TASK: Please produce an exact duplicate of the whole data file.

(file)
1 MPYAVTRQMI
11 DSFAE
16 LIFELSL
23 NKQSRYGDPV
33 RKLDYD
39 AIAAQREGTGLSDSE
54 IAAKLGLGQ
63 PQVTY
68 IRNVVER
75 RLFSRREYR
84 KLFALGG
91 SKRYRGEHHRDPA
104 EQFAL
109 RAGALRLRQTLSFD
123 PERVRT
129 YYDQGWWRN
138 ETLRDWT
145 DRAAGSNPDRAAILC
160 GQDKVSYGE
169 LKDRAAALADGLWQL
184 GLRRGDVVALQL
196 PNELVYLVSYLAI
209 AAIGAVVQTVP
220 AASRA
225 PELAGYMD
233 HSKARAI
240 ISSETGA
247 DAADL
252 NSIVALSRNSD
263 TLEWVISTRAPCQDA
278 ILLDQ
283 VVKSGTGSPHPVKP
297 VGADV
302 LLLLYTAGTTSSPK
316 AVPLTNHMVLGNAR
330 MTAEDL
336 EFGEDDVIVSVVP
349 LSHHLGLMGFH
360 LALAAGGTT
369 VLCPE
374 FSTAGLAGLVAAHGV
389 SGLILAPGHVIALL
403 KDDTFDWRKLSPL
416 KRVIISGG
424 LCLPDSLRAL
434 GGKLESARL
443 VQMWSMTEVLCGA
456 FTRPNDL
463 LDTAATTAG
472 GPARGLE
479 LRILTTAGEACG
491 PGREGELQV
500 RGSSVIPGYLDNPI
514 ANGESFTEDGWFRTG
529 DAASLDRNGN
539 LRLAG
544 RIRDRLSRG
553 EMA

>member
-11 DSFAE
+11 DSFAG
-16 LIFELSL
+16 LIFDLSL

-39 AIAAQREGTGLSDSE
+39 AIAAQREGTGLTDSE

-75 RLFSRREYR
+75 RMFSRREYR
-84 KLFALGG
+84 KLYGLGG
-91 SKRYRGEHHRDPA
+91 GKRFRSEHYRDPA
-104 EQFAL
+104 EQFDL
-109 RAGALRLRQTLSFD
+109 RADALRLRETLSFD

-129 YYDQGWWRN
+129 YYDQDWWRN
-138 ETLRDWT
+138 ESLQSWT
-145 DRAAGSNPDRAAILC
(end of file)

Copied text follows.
1 MPYAVTRQMI
11 DSFAE
16 LIFELSL
23 NKQSRYGDPV
33 RKLDYD
39 AIAAQREGTGLSDSE
54 IAAKLGLGQ
63 PQVTY
68 IRNVVER
75 RLFSRREYR
84 KLFALGG
91 SKRYRGEHHRDPA
104 EQFAL
109 RAGALRLRQTLSFD
123 PERVRT
129 YYDQGWWRN
138 ETLRDWT
145 DRAAGSNPDRAAILC
160 GQDKVSYGE
169 LKDRAAALADGLWQL
184 GLRRGDVVALQL
196 PNELVYLVSYLAI
209 AAIGAVVQTVP
220 AASRA
225 PELAGYMD
233 HSKARAI
240 ISSETGA
247 DAADL
252 NSIVALSRNSD
263 TLEWVISTRAPCQDA
278 ILLDQ
283 VVKSGTGSPHPVKP
297 VGADV
302 LLLLYTAGTTSSPK
316 AVPLTNHMVLGNAR
330 MTAEDL
336 EFGEDDVIVSVVP
349 LSHHLGLMGFH
360 LALAAGGTT
369 VLCPE
374 FSTAGLAGLVAAHGV
389 SGLILAPGHVIALL
403 KDDTFDWRKLSPL
416 KRVIISGG
424 LCLPDSLRAL
434 GGKLESARL
443 VQMWSMTEVLCGA
456 FTRPNDL
463 LDTAATTAG
472 GPARGLE
479 LRILTTAGEACG
491 PGREGELQV
500 RGSSVIPGYLDNPI
514 ANGESFTEDGWFRTG
529 DAASLDRNGN
539 LRLAG
544 RIRDRLSRG
553 EMA

>member
-11 DSFAE
+11 DSFAG
-16 LIFELSL
+16 LIFDLSL

-39 AIAAQREGTGLSDSE
+39 AIAAQREGTGLTDSE

-75 RLFSRREYR
+75 RMFSRREYR
-84 KLFALGG
+84 KLYGLGG
-91 SKRYRGEHHRDPA
+91 GKRFRSEHYRDPA
-104 EQFAL
+104 EQFDL
-109 RAGALRLRQTLSFD
+109 RADALRLRETLSFD

-129 YYDQGWWRN
+129 YYDQDWWRN
-138 ETLRDWT
+138 ESLQSWT
-145 DRAAGSNPDRAAILC